Wednesday, December 5, 2018

Mistake by Two Factor Authentication Company Compromises Users vis SMS

Text messaging.jpg
Most of us use 2 factor authentication at least some of the time with some of the websites we work with.  Usually banking, Google, Apple, and others will help prevent data theft through this process.
In a nutshell, you log into a site and before you can access your info, the site sends you a text message with a multiple digit “security code” that you must then enter before the website will allow you entry.  Since most of us live and die on our phones nowadays and always have it with us, sending a message to your phone is a pretty good way of ensuring your identity.
That is, it’s a pretty good way IF the company providing the security code is practicing good security themselves.  However, a recent case has come to light where just the opposite was happening.
It seems that a company called Vovox is one (of many) companies that act as a "gateway” which sends the 2-factor codes to the user’s phone.  The idea, of course, is that the 2-factor process allows for better confirmation that the person requesting access to the site is indeed the individual who needs access.  It’s  another link in the security chain that helps prevent data and identity theft.  Now, thanks to security researcher Sebastien Kaul it has come to light that Vovox had made a critical mistake in safeguarding the data of the individual’s requesting the 2-factor authentication.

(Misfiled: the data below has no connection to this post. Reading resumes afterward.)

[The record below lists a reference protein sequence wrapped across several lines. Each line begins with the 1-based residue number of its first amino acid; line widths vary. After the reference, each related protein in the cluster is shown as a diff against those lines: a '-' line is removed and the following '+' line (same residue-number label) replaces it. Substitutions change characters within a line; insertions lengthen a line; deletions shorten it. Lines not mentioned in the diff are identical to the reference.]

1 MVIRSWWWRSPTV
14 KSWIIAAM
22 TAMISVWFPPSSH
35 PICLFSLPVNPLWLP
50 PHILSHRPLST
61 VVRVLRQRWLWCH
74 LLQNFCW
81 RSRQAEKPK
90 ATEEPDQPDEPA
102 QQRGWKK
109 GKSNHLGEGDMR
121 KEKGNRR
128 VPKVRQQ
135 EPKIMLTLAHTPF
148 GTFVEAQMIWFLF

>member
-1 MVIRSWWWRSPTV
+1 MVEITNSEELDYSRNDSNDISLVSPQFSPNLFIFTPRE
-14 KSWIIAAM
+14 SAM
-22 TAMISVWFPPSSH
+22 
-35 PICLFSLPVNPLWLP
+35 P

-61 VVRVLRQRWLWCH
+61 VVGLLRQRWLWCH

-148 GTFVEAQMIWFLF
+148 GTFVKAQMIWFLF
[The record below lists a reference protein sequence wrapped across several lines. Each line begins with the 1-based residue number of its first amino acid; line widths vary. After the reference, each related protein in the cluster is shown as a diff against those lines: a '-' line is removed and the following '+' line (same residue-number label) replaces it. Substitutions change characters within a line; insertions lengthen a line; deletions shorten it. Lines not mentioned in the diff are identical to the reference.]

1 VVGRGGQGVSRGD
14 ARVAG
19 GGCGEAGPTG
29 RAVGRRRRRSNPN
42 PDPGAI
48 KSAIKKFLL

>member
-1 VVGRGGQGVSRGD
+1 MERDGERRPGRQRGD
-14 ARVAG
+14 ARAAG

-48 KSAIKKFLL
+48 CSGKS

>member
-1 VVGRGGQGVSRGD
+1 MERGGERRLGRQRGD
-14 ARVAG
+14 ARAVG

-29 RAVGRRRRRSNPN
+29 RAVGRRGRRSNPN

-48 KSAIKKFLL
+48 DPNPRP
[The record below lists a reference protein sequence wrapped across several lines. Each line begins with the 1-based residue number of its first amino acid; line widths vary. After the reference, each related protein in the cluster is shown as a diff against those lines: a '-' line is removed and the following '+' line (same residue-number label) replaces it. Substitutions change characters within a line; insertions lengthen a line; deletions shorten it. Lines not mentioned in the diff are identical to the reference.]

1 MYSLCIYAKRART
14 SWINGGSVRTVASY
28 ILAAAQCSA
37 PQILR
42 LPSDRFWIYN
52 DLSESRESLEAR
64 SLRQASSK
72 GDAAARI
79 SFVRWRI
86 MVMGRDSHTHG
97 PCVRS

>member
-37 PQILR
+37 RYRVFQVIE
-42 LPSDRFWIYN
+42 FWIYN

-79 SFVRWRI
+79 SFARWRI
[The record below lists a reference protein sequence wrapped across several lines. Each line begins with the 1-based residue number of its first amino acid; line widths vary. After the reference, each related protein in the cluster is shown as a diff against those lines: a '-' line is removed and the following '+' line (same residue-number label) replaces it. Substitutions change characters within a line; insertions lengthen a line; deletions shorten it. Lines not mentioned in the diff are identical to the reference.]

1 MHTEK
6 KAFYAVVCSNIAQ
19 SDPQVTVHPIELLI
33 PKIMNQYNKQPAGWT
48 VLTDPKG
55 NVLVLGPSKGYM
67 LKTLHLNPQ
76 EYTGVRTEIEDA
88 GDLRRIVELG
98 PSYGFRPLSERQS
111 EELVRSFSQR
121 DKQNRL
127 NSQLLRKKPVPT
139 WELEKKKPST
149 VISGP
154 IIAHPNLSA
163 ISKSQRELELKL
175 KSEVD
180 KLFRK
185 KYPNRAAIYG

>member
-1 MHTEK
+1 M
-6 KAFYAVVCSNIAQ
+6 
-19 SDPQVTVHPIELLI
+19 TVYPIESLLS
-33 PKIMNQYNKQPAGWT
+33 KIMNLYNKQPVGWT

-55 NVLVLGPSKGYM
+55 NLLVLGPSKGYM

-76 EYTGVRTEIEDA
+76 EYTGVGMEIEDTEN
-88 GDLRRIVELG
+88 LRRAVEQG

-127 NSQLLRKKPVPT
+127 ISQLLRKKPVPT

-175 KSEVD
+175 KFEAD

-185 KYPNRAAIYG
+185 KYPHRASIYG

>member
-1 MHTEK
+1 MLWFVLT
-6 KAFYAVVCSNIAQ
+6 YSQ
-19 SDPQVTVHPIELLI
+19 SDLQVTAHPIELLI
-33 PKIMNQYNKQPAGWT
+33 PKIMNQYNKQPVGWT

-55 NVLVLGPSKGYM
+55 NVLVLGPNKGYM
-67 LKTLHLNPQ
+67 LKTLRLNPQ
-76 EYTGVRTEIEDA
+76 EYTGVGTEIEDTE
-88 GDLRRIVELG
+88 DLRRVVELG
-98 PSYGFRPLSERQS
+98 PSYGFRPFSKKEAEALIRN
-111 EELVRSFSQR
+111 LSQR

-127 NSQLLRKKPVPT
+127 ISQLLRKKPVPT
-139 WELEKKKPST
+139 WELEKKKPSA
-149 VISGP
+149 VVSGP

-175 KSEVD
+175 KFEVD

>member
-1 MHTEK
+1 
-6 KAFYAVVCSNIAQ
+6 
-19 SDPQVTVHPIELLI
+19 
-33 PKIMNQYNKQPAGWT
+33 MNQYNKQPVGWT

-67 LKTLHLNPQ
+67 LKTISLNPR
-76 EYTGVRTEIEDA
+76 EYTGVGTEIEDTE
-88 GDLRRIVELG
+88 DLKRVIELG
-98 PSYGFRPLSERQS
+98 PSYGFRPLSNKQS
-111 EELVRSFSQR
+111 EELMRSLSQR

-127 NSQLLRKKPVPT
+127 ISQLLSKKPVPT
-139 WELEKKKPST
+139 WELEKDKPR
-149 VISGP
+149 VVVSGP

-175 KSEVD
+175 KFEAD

What Kaul discovered is that Vovox had a database of over 26 million text messages sitting on a server.  The database was not encrypted nor was it password protected.
The information contained passwords in plain text, account security codes, package tracking info, medical appointment reminders, and more.
The communications were from companies the likes of Google, Microsoft, banks, medical institutions, and others.
According to TechCrunch, “Each record was meticulously tagged and detailed, including the recipient’s cell phone number, the message, the Voxox customer who sent the message and the shortcode they used.” 
When notified, Vovox promptly removed the database.  The problem here is that even if users provide *perfect* security, we are still at the mercy of people further downstream from us.  Obviously, the best course for anyone to pursue is to remain “security vigilant”, but to also be aware that even with our best efforts, leaks are possible.  A tip of the electron to Sebastien Kaul for discovering this and helping to make sure the info was secured.

1 comment: